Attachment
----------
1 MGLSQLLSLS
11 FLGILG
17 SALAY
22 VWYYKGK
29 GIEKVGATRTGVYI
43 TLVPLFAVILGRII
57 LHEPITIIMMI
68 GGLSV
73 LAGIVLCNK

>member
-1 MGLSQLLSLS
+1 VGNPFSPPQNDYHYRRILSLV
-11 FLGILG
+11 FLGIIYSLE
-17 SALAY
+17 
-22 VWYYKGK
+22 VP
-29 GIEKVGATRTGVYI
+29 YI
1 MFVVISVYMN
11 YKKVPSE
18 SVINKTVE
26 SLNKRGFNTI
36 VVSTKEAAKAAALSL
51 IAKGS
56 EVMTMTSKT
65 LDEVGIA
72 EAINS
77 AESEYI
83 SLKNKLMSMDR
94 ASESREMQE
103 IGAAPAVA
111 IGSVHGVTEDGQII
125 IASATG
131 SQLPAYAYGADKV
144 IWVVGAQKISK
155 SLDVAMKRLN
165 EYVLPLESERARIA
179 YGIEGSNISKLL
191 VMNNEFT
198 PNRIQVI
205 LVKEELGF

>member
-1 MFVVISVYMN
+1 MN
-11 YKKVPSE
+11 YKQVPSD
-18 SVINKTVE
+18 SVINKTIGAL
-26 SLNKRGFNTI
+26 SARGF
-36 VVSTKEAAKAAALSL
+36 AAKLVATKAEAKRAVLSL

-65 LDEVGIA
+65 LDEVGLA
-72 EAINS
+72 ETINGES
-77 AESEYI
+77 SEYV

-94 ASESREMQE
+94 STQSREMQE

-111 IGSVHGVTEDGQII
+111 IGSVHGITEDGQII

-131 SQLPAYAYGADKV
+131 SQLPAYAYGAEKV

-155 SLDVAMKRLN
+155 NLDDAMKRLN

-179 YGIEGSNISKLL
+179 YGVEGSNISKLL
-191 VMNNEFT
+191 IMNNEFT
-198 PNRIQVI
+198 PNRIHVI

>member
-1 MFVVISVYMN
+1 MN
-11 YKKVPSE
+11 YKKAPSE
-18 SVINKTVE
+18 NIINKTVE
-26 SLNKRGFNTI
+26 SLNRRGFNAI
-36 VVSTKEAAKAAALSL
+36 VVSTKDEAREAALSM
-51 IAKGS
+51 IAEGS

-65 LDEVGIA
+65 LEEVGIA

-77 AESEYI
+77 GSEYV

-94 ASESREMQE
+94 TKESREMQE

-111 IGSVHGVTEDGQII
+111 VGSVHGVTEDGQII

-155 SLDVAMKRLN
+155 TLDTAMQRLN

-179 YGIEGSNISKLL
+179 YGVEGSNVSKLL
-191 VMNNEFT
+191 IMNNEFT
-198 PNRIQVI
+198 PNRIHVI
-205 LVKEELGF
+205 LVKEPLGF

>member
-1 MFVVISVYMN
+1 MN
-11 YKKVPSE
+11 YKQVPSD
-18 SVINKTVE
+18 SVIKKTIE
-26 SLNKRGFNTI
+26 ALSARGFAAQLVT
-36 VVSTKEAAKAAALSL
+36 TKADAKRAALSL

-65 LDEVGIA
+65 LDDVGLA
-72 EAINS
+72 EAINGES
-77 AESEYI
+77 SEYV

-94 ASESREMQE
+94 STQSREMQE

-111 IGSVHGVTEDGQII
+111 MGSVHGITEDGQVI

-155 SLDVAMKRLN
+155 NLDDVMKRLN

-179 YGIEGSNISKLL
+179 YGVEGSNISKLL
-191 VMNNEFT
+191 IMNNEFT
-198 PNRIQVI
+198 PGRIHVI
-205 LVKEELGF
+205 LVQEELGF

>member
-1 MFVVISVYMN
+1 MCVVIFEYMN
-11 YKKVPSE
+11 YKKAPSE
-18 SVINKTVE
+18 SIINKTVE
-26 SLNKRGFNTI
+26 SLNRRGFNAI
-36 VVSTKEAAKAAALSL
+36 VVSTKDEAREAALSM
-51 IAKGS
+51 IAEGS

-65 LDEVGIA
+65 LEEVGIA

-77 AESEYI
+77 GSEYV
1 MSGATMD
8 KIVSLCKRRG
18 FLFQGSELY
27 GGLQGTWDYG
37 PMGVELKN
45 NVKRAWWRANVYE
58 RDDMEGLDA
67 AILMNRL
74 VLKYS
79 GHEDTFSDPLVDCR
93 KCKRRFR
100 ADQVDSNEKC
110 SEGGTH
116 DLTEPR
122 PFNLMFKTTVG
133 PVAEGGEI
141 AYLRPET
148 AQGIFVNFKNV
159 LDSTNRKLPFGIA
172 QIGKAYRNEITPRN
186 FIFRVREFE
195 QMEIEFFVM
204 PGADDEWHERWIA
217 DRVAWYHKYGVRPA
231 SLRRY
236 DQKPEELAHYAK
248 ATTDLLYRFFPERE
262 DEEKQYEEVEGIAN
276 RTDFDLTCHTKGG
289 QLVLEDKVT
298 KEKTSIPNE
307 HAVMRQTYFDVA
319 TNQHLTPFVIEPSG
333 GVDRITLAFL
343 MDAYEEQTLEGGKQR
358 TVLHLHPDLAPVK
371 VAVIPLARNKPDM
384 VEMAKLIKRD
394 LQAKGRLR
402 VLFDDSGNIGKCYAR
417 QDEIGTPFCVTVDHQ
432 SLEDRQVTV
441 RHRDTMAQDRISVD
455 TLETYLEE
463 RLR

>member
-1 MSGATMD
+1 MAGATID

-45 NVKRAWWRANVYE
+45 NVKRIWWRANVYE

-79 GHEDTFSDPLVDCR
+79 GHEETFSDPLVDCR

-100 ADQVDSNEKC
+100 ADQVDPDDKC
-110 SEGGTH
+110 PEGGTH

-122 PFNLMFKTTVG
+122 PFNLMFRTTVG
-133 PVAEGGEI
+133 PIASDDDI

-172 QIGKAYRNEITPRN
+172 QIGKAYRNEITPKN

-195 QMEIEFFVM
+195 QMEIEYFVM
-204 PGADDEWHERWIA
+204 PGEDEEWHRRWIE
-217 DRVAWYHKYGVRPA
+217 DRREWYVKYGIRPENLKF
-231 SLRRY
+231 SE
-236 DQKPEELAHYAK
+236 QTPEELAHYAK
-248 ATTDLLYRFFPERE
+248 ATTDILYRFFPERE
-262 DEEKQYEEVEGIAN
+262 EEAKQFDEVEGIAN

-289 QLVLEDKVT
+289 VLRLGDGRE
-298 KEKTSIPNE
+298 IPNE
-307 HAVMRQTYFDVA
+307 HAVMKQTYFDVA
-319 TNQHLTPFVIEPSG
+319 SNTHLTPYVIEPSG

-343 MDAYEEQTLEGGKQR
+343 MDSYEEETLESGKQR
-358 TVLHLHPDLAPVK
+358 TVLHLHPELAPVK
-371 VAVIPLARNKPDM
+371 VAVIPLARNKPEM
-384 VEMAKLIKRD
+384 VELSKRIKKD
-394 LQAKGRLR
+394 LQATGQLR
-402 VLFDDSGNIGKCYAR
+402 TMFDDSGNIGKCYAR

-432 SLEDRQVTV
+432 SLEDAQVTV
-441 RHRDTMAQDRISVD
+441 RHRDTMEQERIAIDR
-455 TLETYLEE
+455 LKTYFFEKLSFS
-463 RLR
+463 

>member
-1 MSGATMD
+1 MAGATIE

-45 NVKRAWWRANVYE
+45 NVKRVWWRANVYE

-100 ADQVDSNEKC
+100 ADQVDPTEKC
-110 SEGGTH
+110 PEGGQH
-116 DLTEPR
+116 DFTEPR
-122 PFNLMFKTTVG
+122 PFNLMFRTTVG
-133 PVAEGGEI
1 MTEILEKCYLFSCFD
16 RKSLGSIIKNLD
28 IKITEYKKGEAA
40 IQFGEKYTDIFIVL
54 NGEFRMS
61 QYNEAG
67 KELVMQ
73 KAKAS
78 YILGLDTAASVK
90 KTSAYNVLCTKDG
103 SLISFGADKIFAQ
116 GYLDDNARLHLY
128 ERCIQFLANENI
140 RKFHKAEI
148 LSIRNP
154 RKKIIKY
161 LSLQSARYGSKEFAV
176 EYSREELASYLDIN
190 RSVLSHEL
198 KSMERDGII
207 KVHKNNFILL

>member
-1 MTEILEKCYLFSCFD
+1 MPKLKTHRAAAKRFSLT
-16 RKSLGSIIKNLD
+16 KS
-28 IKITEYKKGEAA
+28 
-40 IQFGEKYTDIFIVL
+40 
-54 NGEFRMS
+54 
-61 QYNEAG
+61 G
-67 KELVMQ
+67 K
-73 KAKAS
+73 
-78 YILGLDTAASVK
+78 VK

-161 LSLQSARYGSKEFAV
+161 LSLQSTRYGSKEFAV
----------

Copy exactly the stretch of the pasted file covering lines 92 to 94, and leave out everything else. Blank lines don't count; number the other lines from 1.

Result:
-94 ASESREMQE
+94 TKESREMQE

-111 IGSVHGVTEDGQII